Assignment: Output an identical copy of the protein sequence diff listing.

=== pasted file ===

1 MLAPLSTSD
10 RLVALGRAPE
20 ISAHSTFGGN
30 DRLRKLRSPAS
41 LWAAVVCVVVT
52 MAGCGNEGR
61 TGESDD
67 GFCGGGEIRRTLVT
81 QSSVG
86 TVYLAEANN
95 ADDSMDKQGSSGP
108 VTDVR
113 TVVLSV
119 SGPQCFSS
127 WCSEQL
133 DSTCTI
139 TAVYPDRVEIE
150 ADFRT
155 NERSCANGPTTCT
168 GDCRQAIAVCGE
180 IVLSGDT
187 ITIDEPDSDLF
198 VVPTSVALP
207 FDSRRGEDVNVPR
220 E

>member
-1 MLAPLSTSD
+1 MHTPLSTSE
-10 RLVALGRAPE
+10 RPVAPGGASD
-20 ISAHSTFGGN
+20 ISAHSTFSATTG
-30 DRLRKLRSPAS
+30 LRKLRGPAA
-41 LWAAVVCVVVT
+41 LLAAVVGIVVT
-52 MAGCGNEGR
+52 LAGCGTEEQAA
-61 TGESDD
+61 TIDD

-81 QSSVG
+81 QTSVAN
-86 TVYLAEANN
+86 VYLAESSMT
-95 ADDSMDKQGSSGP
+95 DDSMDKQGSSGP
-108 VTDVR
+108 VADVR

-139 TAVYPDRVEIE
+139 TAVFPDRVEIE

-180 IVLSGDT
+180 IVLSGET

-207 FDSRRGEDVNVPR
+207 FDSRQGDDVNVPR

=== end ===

1 MLAPLSTSD
10 RLVALGRAPE
20 ISAHSTFGGN
30 DRLRKLRSPAS
41 LWAAVVCVVVT
52 MAGCGNEGR
61 TGESDD
67 GFCGGGEIRRTLVT
81 QSSVG
86 TVYLAEANN
95 ADDSMDKQGSSGP
108 VTDVR
113 TVVLSV
119 SGPQCFSS
127 WCSEQL
133 DSTCTI
139 TAVYPDRVEIE
150 ADFRT
155 NERSCANGPTTCT
168 GDCRQAIAVCGE
180 IVLSGDT
187 ITIDEPDSDLF
198 VVPTSVALP
207 FDSRRGEDVNVPR
220 E

>member
-1 MLAPLSTSD
+1 MHTPLSTSE
-10 RLVALGRAPE
+10 RPVAPGGASD
-20 ISAHSTFGGN
+20 ISAHSTFSATTG
-30 DRLRKLRSPAS
+30 LRKLRGPAA
-41 LWAAVVCVVVT
+41 LLAAVVGIVVT
-52 MAGCGNEGR
+52 LAGCGTEEQAA
-61 TGESDD
+61 TIDD

-81 QSSVG
+81 QTSVAN
-86 TVYLAEANN
+86 VYLAESSMT
-95 ADDSMDKQGSSGP
+95 DDSMDKQGSSGP
-108 VTDVR
+108 VADVR

-139 TAVYPDRVEIE
+139 TAVFPDRVEIE

-180 IVLSGDT
+180 IVLSGET

-207 FDSRRGEDVNVPR
+207 FDSRQGDDVNVPR